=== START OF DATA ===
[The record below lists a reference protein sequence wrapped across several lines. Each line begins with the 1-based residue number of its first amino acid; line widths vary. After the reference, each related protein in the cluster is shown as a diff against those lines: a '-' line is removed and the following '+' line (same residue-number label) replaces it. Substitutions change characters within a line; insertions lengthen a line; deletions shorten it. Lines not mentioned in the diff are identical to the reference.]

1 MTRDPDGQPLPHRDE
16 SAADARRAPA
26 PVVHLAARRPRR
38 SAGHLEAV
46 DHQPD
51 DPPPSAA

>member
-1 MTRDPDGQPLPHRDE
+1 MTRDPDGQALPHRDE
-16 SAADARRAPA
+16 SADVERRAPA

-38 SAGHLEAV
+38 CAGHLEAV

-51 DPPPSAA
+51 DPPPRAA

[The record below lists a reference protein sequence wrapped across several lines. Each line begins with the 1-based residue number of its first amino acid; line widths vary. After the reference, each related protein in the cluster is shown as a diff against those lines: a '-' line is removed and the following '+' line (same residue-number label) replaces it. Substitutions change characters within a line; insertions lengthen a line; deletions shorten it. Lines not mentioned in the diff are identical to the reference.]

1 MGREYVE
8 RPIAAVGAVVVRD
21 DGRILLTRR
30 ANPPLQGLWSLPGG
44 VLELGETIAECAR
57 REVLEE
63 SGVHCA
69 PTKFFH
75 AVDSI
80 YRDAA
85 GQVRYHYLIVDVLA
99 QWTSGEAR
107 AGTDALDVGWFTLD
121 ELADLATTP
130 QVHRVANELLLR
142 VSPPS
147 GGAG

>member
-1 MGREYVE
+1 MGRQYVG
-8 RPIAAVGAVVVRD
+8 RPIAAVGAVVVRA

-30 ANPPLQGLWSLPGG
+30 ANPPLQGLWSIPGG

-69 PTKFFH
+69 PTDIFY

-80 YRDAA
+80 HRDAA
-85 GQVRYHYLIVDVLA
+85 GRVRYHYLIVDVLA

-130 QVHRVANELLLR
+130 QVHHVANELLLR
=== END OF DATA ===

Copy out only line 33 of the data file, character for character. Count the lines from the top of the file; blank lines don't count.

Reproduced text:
142 VSPPS